Three Essays on Capital Inflows to Emerging Markets
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This dissertation examines the determinants of portfolio inflows to emerging market economies with a special focus on Korea. Chapter 1, "The Determinants of Disaggregated Capital Inflows to Korea", studies the key factors in determining portfolio investment flows to Korea from four separate investment groups: global banks, mutual funds, securities companies, and pension companies. I sort the total portfolio investment flows by each investment group such as global banks, mutual funds, securities companies, and pension companies. The US industrial production index, TED spread, and VIX are included as push factors and the Korean industrial production index, Korean bond rate, Korean stock index, and exchange rate are considered as pull factors. From the structural VAR model with dummy variables, this paper finds that portfolio investment flows to Korea are more affected by push factors during the crisis while they are more dependent on pull factors after the crisis. Portfolio investment flows to the stock market are affected mainly by the domestic stock market and global risk appetite while portfolio investment flows to the bond market react more strongly to US output growth and the domestic interest rate. Finally, this paper finds that the properties of capital inflows from each institution are quite different. For example, securities and mutual funds are more responsive to the stock market index, while insurance and pension companies are more sensitive to domestic output growth. Chapter 2, "The Determinants of Capital Inflows from Each Country", analyzes the determinants of portfolio flows to Korea using portfolio flows from each economy to Korea as the dependent variable. For the empirical model, the investor country factor was added to the existing push-pull approach, and a panel VAR model was used as the estimation method. The results suggest that investor country factors such as shocks on the interest rate and stock market in the investor country are the most important determinants to portfolio flows from advanced economies (AEs) while pull factors of recipient countries mainly drive the portfolio flows from emerging market economies (EMEs). The impact on the stock market is the dominant factor during the Fed's expansionary monetary policy, while the effects of the interest rate are the most important factor after the end of the QE. The results also show that portfolio flows from AEs respond positively to the impact of the investor country's stock market, while those from EMEs respond negatively. This study supports recent findings that the impact of the drivers on the capital flows is dependent on economic conditions and is time-varying. Chapter 3, "The International Spillovers of US Monetary Policy on Capital Flows to Emerging Market Economies", studies the impact of the US Fed's monetary policy on portfolio flows to the emerging economies, differentiating across the investor economies and type of flows. This paper also compares the effects of US monetary policy before and after the end of Quantitative Easing (QE). The results show that equity flows were retrenched to the US and AEs in response to the announcement of QE1 while the total impact of the Quantitative Easing increased the capital inflows to the emerging markets from the advanced economies. This chapter also finds that the response of portfolio flows in response to US monetary policy is conditional on the stance of US monetary policy. The findings build a bridge on the recent controversy over determinants of capital inflows by showing that QE has a significant impact on the capital inflows to EMEs, and its effects are related to the business cycle.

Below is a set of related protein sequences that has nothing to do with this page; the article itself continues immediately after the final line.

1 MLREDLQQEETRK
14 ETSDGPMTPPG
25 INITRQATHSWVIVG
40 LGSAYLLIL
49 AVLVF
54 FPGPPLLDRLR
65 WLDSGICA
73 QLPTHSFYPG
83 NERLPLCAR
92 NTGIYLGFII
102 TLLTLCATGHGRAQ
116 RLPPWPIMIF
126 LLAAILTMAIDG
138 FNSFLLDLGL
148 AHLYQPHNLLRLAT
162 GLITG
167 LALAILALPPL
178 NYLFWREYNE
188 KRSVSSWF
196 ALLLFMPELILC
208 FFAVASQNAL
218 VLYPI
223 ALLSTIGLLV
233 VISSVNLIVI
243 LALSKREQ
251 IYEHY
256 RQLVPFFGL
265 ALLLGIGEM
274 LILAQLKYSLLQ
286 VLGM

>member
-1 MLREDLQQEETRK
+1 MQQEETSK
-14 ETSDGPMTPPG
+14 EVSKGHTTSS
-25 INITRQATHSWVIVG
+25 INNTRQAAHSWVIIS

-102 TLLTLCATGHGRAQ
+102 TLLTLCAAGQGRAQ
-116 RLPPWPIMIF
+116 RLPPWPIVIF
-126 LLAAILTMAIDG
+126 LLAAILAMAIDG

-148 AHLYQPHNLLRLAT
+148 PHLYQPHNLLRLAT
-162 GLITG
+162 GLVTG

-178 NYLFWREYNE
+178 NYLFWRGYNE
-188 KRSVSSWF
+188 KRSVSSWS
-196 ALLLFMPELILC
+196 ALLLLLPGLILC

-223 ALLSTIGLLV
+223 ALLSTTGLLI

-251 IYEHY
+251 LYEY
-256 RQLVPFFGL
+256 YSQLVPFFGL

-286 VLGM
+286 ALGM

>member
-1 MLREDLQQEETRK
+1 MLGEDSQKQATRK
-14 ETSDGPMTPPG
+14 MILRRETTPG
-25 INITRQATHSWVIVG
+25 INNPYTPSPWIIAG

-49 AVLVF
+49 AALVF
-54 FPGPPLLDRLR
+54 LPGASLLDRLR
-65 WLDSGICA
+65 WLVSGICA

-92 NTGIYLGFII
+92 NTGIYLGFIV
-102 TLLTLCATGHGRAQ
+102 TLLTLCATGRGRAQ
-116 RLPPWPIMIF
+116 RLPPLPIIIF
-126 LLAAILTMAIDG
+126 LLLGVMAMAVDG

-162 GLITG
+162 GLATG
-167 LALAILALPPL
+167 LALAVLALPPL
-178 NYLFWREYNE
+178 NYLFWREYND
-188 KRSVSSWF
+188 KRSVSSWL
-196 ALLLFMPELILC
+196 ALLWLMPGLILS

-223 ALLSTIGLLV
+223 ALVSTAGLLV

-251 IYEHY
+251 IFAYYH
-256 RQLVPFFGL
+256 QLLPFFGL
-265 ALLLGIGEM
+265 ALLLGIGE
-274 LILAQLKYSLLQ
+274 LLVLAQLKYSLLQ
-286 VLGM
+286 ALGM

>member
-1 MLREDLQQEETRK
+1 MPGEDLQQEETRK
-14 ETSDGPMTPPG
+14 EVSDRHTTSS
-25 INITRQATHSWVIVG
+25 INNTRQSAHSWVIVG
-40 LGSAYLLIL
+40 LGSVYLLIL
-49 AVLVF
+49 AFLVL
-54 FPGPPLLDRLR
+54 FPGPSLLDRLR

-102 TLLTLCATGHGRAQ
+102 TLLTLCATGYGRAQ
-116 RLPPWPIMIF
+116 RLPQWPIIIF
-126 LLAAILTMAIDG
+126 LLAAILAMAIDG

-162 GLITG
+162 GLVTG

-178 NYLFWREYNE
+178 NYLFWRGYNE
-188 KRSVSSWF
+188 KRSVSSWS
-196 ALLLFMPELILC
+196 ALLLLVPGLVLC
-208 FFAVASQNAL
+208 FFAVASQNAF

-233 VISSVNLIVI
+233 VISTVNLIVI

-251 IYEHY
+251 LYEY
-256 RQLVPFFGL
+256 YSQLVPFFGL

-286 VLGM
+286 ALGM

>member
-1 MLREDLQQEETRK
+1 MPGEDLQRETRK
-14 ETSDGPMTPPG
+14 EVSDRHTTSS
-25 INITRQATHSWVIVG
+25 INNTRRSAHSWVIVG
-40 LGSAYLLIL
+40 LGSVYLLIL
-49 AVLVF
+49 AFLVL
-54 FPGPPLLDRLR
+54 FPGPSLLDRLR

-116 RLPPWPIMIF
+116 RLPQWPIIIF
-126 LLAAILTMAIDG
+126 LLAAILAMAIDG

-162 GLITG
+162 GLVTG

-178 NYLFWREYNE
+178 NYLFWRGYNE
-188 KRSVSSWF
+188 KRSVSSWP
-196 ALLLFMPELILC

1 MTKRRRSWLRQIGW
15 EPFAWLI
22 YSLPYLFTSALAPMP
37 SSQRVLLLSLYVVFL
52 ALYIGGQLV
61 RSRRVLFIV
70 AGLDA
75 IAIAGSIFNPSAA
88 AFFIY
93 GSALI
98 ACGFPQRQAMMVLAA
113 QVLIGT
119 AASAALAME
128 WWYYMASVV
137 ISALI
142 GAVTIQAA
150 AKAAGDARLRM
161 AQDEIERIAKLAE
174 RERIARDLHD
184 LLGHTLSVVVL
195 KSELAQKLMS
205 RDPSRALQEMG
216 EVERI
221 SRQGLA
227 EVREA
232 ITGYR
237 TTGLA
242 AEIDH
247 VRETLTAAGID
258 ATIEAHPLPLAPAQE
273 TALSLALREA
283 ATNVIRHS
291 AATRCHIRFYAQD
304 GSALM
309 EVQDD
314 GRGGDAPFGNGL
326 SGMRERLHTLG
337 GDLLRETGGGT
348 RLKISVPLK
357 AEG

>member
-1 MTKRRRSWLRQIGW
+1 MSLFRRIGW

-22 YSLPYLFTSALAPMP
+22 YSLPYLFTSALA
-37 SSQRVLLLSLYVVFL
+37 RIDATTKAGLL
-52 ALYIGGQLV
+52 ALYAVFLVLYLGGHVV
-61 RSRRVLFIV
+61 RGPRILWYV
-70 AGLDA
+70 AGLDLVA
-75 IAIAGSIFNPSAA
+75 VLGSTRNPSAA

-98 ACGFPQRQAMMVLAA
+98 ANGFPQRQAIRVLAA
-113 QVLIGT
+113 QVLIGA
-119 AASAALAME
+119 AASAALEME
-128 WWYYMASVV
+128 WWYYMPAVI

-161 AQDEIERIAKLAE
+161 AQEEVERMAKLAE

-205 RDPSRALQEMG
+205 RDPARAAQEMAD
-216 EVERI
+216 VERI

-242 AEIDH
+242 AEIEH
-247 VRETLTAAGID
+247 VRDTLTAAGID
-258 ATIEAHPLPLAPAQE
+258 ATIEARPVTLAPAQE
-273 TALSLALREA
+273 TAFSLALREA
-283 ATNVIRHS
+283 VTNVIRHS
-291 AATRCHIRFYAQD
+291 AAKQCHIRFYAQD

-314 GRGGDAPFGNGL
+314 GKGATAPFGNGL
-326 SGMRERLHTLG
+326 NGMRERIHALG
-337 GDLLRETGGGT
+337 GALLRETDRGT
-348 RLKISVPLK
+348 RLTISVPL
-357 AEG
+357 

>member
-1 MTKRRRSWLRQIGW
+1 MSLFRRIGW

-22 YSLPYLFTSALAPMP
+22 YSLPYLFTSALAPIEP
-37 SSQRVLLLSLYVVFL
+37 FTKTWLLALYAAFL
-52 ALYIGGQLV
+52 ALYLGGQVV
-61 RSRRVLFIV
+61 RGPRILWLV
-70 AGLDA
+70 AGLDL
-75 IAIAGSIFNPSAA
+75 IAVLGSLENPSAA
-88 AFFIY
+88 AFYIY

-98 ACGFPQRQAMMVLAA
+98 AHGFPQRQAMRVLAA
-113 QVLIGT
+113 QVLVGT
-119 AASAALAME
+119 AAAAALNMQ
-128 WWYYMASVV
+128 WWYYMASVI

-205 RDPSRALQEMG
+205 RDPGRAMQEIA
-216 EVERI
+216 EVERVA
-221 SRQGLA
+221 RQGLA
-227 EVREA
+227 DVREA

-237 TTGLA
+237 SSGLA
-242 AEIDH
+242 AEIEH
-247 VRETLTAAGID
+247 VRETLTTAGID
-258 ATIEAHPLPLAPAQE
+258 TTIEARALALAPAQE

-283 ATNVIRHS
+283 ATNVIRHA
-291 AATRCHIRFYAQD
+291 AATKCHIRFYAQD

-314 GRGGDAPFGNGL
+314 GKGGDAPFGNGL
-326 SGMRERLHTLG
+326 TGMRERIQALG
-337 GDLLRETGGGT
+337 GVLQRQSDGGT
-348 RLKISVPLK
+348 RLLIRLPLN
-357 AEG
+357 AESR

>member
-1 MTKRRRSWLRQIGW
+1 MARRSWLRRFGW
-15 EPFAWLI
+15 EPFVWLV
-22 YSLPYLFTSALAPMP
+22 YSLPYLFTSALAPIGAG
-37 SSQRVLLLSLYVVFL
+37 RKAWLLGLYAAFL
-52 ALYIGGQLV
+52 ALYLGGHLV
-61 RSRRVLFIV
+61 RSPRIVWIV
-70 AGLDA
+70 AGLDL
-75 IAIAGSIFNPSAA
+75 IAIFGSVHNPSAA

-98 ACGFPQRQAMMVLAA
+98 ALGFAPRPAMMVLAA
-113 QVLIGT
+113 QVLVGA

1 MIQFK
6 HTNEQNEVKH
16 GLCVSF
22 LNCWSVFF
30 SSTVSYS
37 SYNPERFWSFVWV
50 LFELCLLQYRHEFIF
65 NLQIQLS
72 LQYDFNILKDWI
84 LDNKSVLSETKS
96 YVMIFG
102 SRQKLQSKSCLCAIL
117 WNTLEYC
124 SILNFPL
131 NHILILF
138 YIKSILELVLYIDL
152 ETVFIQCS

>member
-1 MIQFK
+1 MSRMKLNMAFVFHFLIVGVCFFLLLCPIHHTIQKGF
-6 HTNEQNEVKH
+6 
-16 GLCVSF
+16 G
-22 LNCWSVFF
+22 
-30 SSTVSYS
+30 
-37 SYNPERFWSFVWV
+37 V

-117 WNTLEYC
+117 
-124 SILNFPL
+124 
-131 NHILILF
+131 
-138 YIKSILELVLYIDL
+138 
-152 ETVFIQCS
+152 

- Economics